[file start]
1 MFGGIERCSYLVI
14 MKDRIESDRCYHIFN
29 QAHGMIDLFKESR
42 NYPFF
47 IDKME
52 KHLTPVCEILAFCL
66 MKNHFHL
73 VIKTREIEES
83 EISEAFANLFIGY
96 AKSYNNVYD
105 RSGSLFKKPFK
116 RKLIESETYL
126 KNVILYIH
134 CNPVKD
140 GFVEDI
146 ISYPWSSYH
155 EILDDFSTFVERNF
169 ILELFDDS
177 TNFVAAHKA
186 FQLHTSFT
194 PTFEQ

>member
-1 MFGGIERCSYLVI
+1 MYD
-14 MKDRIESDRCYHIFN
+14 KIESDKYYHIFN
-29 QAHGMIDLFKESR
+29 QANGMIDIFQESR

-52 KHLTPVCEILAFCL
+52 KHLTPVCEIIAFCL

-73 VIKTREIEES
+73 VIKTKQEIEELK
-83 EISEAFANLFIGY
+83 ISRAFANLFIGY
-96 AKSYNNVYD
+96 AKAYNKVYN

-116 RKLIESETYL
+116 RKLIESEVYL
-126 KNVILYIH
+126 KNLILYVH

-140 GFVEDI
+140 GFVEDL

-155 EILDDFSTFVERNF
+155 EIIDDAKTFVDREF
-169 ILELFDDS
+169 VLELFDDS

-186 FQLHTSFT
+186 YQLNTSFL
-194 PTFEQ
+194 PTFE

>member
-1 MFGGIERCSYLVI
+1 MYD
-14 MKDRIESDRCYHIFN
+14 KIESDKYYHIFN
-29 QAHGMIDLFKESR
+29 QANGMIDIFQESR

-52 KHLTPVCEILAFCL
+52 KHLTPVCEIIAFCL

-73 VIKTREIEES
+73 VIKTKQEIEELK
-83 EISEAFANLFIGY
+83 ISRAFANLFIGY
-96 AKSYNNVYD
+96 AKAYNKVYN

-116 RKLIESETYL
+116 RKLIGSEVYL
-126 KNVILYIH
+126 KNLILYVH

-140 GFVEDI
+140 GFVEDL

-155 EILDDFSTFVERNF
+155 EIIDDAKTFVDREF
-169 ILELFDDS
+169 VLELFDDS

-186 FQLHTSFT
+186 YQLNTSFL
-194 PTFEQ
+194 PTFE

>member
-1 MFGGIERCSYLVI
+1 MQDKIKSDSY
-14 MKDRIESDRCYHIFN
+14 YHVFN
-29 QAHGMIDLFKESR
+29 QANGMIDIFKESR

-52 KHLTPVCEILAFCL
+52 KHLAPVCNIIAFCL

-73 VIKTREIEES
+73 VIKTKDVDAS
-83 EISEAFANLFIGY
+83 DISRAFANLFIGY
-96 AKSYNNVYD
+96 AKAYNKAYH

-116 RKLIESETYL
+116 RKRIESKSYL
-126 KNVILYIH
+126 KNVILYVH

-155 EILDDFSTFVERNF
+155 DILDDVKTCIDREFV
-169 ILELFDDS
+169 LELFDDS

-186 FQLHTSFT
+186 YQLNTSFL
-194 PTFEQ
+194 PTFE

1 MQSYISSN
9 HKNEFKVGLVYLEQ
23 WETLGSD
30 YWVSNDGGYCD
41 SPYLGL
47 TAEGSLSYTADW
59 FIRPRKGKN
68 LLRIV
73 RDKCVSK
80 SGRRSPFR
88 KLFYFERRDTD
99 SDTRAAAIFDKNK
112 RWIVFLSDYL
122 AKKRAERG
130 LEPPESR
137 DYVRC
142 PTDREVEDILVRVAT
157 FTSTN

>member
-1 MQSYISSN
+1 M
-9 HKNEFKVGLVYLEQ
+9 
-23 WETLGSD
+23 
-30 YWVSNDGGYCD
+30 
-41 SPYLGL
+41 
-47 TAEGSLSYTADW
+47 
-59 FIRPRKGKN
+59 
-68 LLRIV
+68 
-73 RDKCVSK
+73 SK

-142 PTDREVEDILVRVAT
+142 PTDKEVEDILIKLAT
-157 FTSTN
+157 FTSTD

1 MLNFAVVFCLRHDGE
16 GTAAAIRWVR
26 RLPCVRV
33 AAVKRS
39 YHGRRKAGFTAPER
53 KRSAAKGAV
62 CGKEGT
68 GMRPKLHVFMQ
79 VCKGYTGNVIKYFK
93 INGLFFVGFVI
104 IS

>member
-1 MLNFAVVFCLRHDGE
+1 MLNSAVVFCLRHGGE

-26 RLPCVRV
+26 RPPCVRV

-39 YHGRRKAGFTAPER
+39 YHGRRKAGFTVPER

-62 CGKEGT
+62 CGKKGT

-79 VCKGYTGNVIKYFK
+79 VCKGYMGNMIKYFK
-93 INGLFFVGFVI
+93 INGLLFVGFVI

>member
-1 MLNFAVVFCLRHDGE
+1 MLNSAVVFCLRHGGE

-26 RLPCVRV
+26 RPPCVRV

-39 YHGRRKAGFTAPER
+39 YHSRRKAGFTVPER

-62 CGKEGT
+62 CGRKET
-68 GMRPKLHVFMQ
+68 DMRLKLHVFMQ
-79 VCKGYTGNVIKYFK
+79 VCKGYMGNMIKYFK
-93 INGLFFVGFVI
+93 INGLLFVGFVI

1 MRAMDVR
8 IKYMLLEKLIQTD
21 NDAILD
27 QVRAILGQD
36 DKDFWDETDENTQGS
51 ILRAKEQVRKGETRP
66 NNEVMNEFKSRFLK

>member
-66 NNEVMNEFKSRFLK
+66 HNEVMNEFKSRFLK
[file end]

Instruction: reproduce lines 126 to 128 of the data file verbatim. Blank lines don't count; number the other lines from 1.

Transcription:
-1 MQSYISSN
+1 M
-9 HKNEFKVGLVYLEQ